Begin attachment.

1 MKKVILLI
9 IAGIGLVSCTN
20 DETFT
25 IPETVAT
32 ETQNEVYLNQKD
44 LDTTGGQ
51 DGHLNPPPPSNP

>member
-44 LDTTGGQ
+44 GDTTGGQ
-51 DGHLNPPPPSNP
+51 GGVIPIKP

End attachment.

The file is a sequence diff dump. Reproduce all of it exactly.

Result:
1 MKKVILLI
9 IAGIGLVSCTN
20 DETFT
25 IPETVAT
32 ETQNEVYLNQKD
44 LDTTGGQ
51 DGHLNPPPPSNP

>member
-44 LDTTGGQ
+44 GDTTGGQ
-51 DGHLNPPPPSNP
+51 GGVIPIKP